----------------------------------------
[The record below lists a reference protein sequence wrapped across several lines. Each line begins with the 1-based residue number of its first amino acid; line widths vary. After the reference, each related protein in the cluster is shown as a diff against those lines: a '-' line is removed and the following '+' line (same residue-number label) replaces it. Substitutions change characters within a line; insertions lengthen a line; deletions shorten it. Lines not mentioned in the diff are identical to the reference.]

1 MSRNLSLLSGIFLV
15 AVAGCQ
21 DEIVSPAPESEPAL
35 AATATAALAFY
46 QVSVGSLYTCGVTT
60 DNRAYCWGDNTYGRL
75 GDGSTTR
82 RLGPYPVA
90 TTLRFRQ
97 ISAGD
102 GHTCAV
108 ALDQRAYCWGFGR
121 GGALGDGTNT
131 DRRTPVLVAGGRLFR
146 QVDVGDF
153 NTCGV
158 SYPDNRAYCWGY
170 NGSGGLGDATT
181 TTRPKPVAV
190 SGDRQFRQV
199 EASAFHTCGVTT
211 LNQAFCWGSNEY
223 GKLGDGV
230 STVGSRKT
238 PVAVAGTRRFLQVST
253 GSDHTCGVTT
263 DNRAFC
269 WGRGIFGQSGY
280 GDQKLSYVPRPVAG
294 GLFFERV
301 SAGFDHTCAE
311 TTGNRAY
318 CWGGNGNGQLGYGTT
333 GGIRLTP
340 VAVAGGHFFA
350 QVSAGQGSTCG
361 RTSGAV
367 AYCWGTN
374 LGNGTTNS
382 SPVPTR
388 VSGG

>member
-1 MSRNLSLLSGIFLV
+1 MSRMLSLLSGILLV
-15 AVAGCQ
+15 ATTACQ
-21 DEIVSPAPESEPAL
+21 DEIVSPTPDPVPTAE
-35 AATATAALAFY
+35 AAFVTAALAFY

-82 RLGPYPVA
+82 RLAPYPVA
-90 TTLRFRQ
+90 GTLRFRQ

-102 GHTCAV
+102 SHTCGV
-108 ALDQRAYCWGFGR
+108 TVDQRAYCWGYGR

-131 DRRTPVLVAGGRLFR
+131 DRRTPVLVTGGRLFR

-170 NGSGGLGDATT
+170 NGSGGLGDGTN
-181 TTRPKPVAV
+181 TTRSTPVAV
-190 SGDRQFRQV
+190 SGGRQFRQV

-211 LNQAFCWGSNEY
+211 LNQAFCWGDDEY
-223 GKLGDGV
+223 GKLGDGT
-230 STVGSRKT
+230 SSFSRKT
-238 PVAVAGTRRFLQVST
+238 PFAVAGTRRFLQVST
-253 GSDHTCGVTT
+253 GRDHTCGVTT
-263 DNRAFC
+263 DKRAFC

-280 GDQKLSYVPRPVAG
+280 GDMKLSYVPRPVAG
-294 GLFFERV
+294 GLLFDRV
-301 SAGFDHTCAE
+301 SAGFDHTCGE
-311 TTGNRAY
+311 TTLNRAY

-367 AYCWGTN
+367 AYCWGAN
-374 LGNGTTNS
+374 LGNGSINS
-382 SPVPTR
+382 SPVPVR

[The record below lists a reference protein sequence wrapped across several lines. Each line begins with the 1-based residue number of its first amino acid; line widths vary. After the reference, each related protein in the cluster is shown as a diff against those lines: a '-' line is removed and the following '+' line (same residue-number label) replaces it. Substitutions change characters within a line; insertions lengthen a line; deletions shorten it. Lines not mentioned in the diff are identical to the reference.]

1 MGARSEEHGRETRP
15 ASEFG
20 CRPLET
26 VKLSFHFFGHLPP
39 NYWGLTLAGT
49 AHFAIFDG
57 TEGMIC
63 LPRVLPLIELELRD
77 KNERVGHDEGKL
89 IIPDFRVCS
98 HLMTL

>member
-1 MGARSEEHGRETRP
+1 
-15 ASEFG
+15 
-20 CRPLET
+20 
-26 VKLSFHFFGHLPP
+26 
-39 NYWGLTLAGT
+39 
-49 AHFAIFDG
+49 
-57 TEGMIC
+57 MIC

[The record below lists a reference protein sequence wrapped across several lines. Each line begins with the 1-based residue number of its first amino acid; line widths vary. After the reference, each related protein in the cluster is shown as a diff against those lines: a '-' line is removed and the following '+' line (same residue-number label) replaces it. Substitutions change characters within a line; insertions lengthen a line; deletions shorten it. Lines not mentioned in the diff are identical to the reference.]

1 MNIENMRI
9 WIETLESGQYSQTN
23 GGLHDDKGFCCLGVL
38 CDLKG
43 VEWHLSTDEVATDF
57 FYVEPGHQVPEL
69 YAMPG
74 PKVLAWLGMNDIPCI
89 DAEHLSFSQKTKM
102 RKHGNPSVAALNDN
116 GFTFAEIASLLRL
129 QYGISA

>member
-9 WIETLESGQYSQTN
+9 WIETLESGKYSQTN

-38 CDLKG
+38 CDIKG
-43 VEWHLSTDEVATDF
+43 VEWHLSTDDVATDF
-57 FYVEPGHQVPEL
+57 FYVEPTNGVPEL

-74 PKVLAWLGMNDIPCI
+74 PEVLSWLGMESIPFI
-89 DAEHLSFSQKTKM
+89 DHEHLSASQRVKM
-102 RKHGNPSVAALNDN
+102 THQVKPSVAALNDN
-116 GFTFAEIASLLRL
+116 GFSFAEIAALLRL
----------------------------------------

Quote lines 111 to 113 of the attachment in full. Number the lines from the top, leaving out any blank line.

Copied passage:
-20 CRPLET
+20 
-26 VKLSFHFFGHLPP